Index

Pictures

Furnace Sign LH Side of Furnace Front of Furnace
Furnace Sign LH Side of Furnace Front of Furnace
RH Side of Furnace Up the Stack New Hampshire Furnace
RH Side of Furnace Up the Stack New Hampshire Furnace

Description

New Hampshire Furnace is in good overall condition and appears to be maintained, although it is not clear who is removing the brush on a regular basis. The inner cupola is gone, but the outer stack remains standing and is stable, although a few inner stones have fallen. The furnace has two tuyeres and was loaded over the right hand side. I found evidence of limestone and salamander slag from the furnace. I did not identify any artifacts in the creek across the road to the left of the furnace. The retaining wall and charging ramp are still standing, although two of the foundation stones have fallen. There is a tree growing in the hillside that is undermining the charging ramp wall.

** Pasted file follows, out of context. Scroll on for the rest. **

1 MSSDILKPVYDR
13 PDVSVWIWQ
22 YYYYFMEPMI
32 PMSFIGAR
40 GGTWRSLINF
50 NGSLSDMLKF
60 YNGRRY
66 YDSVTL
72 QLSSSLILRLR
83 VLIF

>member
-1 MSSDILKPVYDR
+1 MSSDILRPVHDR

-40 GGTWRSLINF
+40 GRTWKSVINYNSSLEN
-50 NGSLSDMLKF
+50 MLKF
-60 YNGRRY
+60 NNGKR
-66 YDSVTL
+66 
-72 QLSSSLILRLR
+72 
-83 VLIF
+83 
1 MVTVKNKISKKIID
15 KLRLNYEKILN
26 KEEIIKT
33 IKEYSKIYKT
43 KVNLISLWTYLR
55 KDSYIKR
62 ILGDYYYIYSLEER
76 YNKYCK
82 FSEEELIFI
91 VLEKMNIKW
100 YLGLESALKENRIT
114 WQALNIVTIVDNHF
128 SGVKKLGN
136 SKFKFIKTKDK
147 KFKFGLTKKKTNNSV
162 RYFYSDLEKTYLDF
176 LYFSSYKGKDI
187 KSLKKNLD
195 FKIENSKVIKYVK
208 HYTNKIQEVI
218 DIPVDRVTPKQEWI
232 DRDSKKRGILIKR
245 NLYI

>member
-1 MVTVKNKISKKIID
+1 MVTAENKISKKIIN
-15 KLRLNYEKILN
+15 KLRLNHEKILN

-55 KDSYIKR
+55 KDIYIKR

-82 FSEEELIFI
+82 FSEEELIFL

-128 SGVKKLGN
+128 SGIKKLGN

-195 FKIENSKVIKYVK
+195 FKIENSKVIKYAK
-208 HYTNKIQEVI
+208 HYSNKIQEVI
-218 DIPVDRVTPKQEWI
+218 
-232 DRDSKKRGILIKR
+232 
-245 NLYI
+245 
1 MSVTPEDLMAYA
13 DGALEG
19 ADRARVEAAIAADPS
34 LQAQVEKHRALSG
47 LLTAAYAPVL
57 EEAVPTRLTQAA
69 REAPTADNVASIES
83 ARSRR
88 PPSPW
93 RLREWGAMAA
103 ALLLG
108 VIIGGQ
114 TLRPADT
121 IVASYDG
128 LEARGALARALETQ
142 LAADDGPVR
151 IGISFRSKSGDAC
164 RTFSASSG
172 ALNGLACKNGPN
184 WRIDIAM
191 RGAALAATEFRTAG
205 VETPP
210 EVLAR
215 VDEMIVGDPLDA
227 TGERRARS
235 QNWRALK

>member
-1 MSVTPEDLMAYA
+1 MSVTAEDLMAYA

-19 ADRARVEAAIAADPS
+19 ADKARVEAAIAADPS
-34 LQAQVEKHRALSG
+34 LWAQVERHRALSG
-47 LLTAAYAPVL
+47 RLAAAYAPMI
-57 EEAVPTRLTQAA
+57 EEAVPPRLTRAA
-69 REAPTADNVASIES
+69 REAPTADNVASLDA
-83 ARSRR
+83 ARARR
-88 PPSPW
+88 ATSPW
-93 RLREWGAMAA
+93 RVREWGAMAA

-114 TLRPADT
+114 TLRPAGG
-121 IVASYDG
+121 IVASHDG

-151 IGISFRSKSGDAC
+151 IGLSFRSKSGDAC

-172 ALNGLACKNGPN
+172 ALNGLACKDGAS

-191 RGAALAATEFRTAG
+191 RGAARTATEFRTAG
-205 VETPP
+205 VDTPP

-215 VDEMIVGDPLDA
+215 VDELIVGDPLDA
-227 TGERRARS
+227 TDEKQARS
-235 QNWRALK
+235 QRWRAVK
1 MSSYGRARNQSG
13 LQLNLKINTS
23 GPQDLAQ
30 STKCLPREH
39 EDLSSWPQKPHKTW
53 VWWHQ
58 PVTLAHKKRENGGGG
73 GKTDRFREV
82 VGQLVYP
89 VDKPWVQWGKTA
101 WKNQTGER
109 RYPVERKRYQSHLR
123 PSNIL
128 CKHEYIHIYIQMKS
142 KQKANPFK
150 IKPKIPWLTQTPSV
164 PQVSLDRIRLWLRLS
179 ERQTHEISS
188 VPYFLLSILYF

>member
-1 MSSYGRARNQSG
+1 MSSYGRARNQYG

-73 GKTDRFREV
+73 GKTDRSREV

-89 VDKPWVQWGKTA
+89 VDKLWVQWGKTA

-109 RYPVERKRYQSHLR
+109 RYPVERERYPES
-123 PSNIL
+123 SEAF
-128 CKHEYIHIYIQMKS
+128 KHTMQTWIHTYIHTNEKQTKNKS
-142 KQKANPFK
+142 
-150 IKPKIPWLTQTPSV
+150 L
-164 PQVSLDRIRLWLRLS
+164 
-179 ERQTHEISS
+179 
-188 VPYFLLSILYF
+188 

First Visited: 1Q 2003

History

Start of Operation: 1846

Blowout: 1854

Daily Tonnage: 6 tons

Built By: Samuel Seaton and Others

Stack: 35 feet, w/10 foot bosh (Lesley reports a 32 foot stack)

Blast: Hot

Type: Charcoal

Per J.P. Lesley, the charcoal furnace was owned by Seaton, White, Davison & Culbertson, and managed by T. Davison. The fn produced 970 tons of iron in twenty two weeks of 1854. The ore was drawn from lower coal measure carbonate and fossil ores in the surrounding hills.

Directions

Take Route 7 south from the Ohio River. Just north of Route 827, turn right onto Brushy Creek Road. The road will go west and then turn south. After four miles the road will appear to split, bear left. Go another 1/2 mile and the road will split again, bear left. The road will turn to gravel, then dirt. The furnace will be on your right, just around the bend.

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